Patricia Highsmith — too good for the movies?

Apr 11, 2023
Dimitris Passas

NOTE: This article is a republication- Source: Financial Times (by Nigel Andrews).

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The punishment for those who love Patricia Highsmith’s best novels is that every work of thriller fiction by others can seem humdrum and sublunary by comparison. This Sweet Sickness, The Blunderer, A Dog’s Ransom, Edith’s Diary and the Ripley books are works of wonder: not just tales of crime, murder or detection (sometimes not even that) but intricate structures of fear, self-doubt and double personality.

The perennial questions for a Highsmith hero are: “Who am I?”, “How did I get into this?” (whatever “this” may be — crisis, imbroglio, criminal act) and “What must I do, or who must I become, to get out of it?” We might all love to have a choice of lives and personalities. This author’s heroes and anti-heroes seize that choice or manufacture it. In their heads, they feel they have to.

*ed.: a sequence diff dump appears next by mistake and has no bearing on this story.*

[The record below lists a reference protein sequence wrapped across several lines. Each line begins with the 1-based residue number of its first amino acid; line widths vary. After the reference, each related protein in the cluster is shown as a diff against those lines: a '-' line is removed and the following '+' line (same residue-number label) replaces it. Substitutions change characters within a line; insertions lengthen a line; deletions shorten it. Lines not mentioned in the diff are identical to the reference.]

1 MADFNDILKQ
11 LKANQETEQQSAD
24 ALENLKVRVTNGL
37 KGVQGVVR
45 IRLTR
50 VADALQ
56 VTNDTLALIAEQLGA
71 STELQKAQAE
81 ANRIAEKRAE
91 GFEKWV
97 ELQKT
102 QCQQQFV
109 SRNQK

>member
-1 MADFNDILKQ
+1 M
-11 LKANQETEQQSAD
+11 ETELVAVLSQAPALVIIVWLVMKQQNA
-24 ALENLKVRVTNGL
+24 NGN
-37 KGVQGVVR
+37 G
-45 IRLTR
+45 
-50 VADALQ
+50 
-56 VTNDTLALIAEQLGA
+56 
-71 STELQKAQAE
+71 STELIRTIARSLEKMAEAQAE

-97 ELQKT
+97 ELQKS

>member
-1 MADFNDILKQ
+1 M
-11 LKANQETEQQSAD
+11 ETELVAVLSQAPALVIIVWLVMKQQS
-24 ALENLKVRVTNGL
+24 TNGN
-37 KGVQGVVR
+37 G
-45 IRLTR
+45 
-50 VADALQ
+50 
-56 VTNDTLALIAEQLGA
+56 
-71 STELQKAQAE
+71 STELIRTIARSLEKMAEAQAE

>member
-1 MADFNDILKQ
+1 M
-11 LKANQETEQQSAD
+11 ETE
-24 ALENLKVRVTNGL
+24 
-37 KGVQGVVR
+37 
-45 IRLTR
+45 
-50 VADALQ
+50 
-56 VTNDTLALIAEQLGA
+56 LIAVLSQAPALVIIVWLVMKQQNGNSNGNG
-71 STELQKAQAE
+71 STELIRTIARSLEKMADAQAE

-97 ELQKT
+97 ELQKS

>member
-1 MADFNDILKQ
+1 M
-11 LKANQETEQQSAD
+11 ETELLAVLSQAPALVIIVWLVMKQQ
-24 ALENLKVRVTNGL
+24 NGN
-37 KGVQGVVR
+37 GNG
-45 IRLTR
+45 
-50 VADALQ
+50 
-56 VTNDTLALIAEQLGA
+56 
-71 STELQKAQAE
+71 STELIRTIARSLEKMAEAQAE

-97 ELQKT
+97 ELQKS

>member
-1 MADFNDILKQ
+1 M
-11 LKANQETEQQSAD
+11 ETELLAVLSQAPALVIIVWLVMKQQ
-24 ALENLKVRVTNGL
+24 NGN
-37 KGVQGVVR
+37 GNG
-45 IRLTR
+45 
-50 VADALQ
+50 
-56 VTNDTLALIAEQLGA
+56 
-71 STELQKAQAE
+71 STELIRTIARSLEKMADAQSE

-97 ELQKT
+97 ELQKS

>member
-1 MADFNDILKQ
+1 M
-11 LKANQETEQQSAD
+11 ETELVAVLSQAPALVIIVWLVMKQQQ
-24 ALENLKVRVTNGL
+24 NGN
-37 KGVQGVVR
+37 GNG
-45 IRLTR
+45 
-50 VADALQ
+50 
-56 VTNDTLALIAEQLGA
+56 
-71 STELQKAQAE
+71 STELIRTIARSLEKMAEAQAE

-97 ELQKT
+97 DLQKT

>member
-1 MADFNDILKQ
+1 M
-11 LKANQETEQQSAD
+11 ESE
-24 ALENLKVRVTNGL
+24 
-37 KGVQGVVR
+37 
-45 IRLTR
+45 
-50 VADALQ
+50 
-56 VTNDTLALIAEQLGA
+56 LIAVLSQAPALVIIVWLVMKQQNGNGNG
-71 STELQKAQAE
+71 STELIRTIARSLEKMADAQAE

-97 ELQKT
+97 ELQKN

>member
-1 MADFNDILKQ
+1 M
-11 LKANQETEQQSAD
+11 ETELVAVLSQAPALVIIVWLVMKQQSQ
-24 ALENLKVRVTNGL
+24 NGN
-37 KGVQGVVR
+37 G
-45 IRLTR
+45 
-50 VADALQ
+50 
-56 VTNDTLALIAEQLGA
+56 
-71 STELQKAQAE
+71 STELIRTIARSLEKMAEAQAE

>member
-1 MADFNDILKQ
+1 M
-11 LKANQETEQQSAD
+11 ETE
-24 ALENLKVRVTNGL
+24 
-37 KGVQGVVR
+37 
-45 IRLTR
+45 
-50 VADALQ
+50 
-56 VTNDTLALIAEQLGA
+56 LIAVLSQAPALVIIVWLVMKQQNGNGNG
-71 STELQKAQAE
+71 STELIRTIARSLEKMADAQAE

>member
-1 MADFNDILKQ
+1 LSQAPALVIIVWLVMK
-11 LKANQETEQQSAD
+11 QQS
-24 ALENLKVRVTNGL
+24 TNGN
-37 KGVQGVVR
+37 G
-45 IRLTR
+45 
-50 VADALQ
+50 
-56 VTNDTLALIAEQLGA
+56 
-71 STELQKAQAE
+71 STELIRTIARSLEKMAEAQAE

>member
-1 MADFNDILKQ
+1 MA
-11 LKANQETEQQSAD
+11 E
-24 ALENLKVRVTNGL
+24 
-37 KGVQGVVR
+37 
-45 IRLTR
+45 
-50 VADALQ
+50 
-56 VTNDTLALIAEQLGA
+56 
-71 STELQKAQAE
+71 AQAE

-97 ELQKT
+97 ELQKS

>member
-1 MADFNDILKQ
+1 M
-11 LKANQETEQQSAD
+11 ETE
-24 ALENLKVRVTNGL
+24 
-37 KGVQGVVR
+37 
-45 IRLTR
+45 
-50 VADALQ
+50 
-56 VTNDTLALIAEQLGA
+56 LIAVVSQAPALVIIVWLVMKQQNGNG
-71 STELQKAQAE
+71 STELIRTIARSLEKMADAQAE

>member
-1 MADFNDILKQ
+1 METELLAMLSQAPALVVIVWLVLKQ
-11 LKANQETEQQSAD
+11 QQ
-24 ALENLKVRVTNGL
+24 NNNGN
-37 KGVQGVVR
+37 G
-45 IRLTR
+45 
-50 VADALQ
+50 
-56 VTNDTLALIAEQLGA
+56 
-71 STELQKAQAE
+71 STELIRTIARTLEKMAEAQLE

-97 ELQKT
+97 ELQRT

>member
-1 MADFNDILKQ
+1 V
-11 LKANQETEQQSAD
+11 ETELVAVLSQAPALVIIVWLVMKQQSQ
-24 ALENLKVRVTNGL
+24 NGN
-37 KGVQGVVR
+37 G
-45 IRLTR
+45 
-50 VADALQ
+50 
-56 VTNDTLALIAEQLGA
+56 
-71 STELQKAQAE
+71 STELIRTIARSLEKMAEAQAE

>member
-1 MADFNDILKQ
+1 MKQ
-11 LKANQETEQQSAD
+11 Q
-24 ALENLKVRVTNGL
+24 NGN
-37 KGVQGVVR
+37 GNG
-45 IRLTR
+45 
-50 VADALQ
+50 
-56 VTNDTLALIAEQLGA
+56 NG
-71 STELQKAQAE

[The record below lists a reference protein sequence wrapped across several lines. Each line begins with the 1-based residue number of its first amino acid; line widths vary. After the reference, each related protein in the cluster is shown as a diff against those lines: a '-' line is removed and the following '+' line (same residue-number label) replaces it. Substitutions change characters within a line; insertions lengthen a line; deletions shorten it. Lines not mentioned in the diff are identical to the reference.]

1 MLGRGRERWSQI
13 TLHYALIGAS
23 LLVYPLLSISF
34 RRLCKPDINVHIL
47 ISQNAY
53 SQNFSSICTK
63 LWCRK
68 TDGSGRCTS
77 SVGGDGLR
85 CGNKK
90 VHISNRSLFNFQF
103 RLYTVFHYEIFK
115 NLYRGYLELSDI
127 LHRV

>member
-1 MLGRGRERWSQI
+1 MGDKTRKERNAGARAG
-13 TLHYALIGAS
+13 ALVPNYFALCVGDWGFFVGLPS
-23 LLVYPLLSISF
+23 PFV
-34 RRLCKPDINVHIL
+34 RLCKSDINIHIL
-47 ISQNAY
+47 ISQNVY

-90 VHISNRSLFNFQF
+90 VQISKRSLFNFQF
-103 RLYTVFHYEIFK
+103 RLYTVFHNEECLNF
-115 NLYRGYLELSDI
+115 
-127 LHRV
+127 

Not even cinema has quite done justice to the mazes of this writer’s imagination. There is no great Highsmith film, though Strangers on a Train (1951) comes close: Hitchcock was her nearest match in the movie world. And there are moments of magic in two versions of The Talented Mr Ripley (1955): Plein Soleil (Purple Noon), René Clément’s 1960 French twist on the tale starring Alain Delon, Highsmith’s favourite Ripley; and Anthony Minghella’s 1999 film, with its sprawly relish of scenery and the ornate psychological scenario. More cockeyed, if collectible, Dennis Hopper and John Malkovich made fruitily miscast Ripleys in two interesting Euro-Highsmiths: Wim Wenders’ The American Friend (1977) and Liliana Cavani’s Ripley’s Game (2002).

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